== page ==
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Everyone wants to stave-off the cognitive decline that is routinely experienced as we age. What if that decline wasn’t inevitable? As a recent study shows, there is a simple, inexpensive food that not only supports cognitive functions as we age, it can help restore brain function impaired during stroke
To a person concerned with the health of plants, polyphenols are endogenous biomolecules that protect the plant against UV radiation and pathogens. What if your concern is optimizing your own health and longevity, and improving the well-being of those you love? You will want to know about polyphenols, too.
If you’ve already heard of polyphenols, it’s likely due to their well-known and powerful antioxidant benefits when consumed as part of a diet rich in fruits and vegetables. You may have encountered claims about the high polyphenol concentrations in red wine, coffee, and even dark chocolate, touted as a reason to indulge without guilt. Arguably, polyphenols are the most potent phytochemicals we can derive from plants, imparting their antioxidant and antiinflammatory protections at the cellular level, thus fortifying the body holistically - literally, in every cell of your body!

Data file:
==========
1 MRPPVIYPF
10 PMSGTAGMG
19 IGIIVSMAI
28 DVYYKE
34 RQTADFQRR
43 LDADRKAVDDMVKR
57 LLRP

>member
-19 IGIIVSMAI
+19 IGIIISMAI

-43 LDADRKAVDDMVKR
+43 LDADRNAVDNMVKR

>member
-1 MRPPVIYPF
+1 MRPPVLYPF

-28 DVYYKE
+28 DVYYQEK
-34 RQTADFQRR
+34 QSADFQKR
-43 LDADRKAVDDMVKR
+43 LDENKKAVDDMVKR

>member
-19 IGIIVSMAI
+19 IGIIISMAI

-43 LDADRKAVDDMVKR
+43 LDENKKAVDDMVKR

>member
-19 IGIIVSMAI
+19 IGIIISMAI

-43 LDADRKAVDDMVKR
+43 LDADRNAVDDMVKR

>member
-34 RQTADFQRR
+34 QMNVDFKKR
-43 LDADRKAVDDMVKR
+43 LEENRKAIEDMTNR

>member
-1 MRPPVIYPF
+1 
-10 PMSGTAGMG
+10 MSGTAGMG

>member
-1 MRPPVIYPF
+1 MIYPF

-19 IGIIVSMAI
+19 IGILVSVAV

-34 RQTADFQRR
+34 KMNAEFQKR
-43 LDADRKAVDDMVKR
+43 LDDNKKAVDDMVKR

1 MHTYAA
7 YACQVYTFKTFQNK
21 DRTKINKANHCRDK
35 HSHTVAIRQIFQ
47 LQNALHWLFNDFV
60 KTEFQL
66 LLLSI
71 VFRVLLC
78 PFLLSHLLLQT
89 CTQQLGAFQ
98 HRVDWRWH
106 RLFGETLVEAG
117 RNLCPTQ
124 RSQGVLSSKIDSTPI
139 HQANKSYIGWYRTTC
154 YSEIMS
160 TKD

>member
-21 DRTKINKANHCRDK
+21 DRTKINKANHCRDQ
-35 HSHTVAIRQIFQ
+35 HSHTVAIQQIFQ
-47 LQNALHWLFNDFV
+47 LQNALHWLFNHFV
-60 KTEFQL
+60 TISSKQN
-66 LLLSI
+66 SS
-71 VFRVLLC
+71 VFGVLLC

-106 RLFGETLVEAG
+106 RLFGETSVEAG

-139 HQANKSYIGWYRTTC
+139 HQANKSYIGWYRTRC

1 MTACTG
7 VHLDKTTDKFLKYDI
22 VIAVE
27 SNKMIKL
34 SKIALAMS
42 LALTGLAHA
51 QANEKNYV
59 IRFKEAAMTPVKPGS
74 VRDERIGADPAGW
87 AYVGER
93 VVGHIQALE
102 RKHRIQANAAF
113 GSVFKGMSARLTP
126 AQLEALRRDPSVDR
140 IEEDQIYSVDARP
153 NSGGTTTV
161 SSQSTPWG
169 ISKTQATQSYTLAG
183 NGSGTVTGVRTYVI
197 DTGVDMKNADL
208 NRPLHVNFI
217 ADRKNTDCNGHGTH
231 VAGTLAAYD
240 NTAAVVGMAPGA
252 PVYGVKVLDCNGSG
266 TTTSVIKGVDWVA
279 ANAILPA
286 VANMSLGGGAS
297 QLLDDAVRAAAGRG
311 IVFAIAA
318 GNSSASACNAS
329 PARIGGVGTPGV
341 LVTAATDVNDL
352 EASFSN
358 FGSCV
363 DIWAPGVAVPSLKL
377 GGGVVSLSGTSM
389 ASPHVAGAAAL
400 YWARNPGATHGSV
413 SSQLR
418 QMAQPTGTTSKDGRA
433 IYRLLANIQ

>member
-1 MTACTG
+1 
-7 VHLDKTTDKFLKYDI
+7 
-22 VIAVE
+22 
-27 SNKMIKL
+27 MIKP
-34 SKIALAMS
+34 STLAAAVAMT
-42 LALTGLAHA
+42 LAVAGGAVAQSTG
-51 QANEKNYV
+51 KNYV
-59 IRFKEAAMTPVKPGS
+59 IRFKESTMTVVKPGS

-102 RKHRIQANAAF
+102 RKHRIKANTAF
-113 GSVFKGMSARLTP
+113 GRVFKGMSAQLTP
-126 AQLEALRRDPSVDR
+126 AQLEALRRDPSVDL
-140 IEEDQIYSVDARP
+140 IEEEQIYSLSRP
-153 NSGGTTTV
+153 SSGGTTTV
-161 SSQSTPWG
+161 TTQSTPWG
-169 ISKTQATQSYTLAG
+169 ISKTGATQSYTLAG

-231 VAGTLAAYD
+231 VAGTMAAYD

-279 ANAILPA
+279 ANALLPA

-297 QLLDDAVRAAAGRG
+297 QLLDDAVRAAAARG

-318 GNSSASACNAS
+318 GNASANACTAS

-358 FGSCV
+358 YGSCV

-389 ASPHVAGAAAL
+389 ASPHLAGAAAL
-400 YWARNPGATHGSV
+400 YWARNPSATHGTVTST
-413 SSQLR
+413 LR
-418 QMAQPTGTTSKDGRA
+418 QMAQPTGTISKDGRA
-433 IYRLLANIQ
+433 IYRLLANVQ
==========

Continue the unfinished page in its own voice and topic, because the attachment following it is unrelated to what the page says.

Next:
Foods that are richly hued usually have high polyphenol counts - think grapes, berries, exotic spices - all deeply flavored and pigmented, thanks to the action of phenolic compounds. Polyphenols are also associated with bitter and astringent tastes found in foods such as coffee, tea, and certain tree fruits, like olives and pomegranates.
Polyphenols have been the subject of considerable research in the last decade, as scientists try to zero-in on a magic bullet for health and longevity. According to meta-analysis of research on polyphenols from the last quarter-century, “Long-term consumption of diets rich in plant polyphenols offer protection against development of cancers, cardiovascular disease, diabetes, osteoporosis, and neurodegenerative diseases.” The antioxidant effects of polyphenols can be viewed as a blanket of protection against cellular degeneration - a benefit that greatly appeals to anti-aging proponents.